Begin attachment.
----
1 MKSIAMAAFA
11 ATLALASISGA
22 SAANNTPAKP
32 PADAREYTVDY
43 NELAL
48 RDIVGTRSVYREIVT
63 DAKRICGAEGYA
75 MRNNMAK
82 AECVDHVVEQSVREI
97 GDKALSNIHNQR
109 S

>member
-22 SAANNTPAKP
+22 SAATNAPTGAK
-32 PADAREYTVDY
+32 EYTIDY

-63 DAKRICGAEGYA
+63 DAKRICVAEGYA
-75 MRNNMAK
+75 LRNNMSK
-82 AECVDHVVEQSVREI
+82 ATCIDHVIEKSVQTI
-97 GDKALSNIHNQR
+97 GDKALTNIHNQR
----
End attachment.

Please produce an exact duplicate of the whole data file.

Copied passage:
1 MKSIAMAAFA
11 ATLALASISGA
22 SAANNTPAKP
32 PADAREYTVDY
43 NELAL
48 RDIVGTRSVYREIVT
63 DAKRICGAEGYA
75 MRNNMAK
82 AECVDHVVEQSVREI
97 GDKALSNIHNQR
109 S

>member
-22 SAANNTPAKP
+22 SAATNAPTGAK
-32 PADAREYTVDY
+32 EYTIDY

-63 DAKRICGAEGYA
+63 DAKRICVAEGYA
-75 MRNNMAK
+75 LRNNMSK
-82 AECVDHVVEQSVREI
+82 ATCIDHVIEKSVQTI
-97 GDKALSNIHNQR
+97 GDKALTNIHNQR